China has overtaken the UK as the world's largest operator of installed offshore wind capacity, with oil and gas companies contributing to the offshore wind boom.


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Data released by China's National Statistics Administration show that, at the end of June, China had increased utility-scale offshore wind electricity generation capacity to 11.13 gigawatts, rivalling the approximately 10.4GW of installed capacity of the UK at the end of 2020.

This is in addition to the 280.8GW of onshore wind power generation capacity that China today operates, which is also the world’s largest.

Of the total offshore wind capacity, 3.63GW were installed in the first six months of 2021, a significant increase from the 7.5GW of offshore wind capacity that had been installed by the end of last year.

China then ranked third behind the UK and Germany, according to the Global Wind Energy Council.

Norwegian energy consultantcy Rystad Energy said in a recent report that another 11.8GW of offshore wind power capacity would be installed globally this year, with China contributing 63% of the capacity increase.

Led by China National Offshore Oil Corporation (CNOOC), state-owned oil companies are also making headway in their pursuit of offshore wind power development.

With government approval, CNOOC is carrying out initial work to build a 1GW wind project offshore Shantou city in southern China’s Guangdong province.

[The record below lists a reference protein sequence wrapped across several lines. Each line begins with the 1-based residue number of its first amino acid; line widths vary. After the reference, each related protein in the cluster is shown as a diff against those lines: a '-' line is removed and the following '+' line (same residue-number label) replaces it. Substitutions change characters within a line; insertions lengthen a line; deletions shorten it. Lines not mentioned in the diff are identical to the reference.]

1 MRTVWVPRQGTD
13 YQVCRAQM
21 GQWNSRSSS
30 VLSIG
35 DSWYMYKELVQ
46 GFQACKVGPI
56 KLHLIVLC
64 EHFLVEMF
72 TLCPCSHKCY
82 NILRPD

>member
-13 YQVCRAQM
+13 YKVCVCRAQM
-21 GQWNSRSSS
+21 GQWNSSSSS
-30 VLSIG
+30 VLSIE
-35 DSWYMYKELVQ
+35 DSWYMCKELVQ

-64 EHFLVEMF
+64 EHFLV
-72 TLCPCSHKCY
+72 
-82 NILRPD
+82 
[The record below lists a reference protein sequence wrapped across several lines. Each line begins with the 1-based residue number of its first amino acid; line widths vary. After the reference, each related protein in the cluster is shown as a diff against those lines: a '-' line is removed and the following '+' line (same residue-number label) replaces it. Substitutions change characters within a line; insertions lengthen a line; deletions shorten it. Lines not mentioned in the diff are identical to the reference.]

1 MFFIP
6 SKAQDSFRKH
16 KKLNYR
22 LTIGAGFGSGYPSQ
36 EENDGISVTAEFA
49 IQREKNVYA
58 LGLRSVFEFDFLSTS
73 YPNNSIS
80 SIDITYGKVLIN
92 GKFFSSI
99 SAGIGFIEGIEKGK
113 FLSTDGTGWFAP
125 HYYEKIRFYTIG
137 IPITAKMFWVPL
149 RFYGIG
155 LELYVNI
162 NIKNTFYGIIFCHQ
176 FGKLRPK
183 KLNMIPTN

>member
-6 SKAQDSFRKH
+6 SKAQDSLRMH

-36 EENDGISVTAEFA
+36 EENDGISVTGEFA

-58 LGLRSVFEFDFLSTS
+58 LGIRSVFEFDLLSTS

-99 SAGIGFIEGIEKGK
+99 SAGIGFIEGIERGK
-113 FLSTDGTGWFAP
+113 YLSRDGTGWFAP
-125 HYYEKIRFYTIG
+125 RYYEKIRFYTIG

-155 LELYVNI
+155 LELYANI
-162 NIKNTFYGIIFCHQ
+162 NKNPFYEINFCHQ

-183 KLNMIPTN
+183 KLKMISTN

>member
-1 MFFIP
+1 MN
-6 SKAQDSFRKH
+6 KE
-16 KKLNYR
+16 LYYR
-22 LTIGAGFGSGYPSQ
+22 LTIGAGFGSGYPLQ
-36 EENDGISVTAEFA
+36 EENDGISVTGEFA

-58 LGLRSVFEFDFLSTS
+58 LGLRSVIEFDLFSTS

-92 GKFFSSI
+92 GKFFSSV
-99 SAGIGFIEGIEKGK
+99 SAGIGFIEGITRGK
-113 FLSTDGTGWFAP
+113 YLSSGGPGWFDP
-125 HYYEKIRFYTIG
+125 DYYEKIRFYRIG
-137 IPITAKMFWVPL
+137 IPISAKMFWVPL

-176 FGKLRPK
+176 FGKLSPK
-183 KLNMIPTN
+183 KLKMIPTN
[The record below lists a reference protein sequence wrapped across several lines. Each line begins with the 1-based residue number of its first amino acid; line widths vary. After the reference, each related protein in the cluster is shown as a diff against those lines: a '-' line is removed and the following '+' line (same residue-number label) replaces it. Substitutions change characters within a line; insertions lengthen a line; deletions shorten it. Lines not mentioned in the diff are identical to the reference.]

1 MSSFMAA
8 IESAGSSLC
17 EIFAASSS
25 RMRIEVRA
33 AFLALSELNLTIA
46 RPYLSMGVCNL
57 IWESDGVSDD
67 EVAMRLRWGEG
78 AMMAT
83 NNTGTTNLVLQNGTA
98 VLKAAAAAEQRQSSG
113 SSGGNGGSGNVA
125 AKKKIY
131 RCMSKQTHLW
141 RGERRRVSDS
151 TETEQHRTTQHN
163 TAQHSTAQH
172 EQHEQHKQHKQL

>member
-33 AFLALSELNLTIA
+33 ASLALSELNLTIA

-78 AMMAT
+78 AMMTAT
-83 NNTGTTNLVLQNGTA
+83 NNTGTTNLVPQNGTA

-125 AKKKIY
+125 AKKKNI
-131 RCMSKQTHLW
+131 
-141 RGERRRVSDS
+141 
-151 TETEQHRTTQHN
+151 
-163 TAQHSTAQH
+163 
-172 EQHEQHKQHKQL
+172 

Chief executive Xu Keqiang said the company would push forward with offshore wind projects "in a steady and cautious manner", adding that it will only increase investment in such schemes if they show potential to generate worthwhile returns.

Last September, the company started operations at its first offshore wind power project in Jiangsu province.

The H2 project has total power generation capacity of 300 megawatts, with 50 4MW units and 17 6MW units. Out of the total, 47 units are installed in shallow waters and the remainder in deep water.

The company has earmarked more than 5% of its annual budget for clean energy projects, equating to between 4.5 billion yuan ($700 million) and 5 billion yuan from this year's capital expenditure budget of between 90 billion and 100 billion yuan.

China’s frenzied pace of offshore wind turbine installations is occurring as the government prepares to end national subsidies for such projects at the end of this year.

With the subsidies set to end, provincial governments in China's coastal areas are rushing to install offshore wind turbines.

Under the current policy, offshore wind projects that have secured approval in 2019 and 2020 have to be commissioned before the end of 2021.

If not, project developers will be deprived of a government subsidy of 0.85 yuan ($0.13) for every kilowatt-hour of electricity generated.

The rapid build-out of China's renewable energy capacity comes as the country targets reaching peak carbon dioxide emissions in 2030 and then carbon-neutrality in 2060.